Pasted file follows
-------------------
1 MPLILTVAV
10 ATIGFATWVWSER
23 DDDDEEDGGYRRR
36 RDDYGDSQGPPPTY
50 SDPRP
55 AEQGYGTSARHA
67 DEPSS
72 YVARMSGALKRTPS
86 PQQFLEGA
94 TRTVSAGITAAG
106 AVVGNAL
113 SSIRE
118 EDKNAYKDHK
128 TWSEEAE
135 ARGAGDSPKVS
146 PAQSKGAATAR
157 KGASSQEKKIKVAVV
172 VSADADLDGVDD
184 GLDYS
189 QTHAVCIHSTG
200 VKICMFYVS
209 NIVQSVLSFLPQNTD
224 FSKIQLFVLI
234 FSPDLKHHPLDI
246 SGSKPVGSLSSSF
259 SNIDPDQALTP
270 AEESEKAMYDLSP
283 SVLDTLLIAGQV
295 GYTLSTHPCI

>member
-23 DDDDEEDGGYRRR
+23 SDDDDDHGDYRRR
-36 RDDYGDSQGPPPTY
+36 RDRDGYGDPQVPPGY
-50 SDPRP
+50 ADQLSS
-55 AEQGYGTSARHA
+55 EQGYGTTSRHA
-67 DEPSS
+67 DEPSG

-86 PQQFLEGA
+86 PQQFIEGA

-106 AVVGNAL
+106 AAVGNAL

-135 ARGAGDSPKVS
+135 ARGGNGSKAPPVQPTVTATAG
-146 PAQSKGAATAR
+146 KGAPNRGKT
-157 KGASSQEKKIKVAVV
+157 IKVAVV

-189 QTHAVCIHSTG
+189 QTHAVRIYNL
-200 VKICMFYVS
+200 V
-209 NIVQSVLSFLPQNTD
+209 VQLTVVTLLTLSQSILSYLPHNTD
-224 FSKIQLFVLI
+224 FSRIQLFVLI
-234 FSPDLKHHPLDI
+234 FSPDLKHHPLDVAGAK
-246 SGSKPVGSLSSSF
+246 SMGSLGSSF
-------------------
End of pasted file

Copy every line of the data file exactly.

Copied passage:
1 MPLILTVAV
10 ATIGFATWVWSER
23 DDDDEEDGGYRRR
36 RDDYGDSQGPPPTY
50 SDPRP
55 AEQGYGTSARHA
67 DEPSS
72 YVARMSGALKRTPS
86 PQQFLEGA
94 TRTVSAGITAAG
106 AVVGNAL
113 SSIRE
118 EDKNAYKDHK
128 TWSEEAE
135 ARGAGDSPKVS
146 PAQSKGAATAR
157 KGASSQEKKIKVAVV
172 VSADADLDGVDD
184 GLDYS
189 QTHAVCIHSTG
200 VKICMFYVS
209 NIVQSVLSFLPQNTD
224 FSKIQLFVLI
234 FSPDLKHHPLDI
246 SGSKPVGSLSSSF
259 SNIDPDQALTP
270 AEESEKAMYDLSP
283 SVLDTLLIAGQV
295 GYTLSTHPCI

>member
-23 DDDDEEDGGYRRR
+23 SDDDDDHGDYRRR
-36 RDDYGDSQGPPPTY
+36 RDRDGYGDPQVPPGY
-50 SDPRP
+50 ADQLSS
-55 AEQGYGTSARHA
+55 EQGYGTTSRHA
-67 DEPSS
+67 DEPSG

-86 PQQFLEGA
+86 PQQFIEGA

-106 AVVGNAL
+106 AAVGNAL

-135 ARGAGDSPKVS
+135 ARGGNGSKAPPVQPTVTATAG
-146 PAQSKGAATAR
+146 KGAPNRGKT
-157 KGASSQEKKIKVAVV
+157 IKVAVV

-189 QTHAVCIHSTG
+189 QTHAVRIYNL
-200 VKICMFYVS
+200 V
-209 NIVQSVLSFLPQNTD
+209 VQLTVVTLLTLSQSILSYLPHNTD
-224 FSKIQLFVLI
+224 FSRIQLFVLI
-234 FSPDLKHHPLDI
+234 FSPDLKHHPLDVAGAK
-246 SGSKPVGSLSSSF
+246 SMGSLGSSF